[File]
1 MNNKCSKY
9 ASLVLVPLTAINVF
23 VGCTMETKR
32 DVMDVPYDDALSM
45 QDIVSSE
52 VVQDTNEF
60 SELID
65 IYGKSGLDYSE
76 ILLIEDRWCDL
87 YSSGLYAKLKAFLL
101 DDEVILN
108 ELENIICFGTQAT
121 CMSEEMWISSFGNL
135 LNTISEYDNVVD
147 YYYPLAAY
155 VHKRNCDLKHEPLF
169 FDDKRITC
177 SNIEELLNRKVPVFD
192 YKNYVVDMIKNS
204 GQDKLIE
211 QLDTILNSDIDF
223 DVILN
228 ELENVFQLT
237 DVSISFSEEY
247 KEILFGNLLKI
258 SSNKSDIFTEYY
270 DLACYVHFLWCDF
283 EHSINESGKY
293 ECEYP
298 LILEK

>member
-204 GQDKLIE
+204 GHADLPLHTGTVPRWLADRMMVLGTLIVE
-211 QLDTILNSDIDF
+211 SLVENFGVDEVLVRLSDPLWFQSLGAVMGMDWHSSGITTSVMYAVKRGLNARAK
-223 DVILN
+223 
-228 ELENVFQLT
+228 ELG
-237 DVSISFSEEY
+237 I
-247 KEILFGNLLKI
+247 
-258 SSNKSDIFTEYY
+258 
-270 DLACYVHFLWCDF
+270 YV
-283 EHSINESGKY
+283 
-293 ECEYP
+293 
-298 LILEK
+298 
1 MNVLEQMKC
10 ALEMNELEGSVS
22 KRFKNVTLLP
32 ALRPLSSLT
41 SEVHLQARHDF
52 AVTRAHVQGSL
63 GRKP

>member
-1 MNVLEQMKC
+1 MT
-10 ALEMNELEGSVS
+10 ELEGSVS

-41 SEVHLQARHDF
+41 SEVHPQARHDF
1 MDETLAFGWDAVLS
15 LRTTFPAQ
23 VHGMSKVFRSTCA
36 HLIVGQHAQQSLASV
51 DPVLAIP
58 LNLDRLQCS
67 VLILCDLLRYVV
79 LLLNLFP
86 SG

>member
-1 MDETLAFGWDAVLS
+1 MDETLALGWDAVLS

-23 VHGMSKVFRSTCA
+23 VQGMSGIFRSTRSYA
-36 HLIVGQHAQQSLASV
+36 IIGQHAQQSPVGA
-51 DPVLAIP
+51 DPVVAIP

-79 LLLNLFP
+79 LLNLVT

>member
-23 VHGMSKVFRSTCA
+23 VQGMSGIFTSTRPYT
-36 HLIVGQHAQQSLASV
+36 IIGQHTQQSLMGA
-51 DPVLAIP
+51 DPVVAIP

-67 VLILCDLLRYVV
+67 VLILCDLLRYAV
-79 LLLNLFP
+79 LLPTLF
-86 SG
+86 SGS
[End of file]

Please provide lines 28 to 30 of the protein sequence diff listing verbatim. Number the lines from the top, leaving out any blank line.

283 EHSINESGKY
293 ECEYP
298 LILEK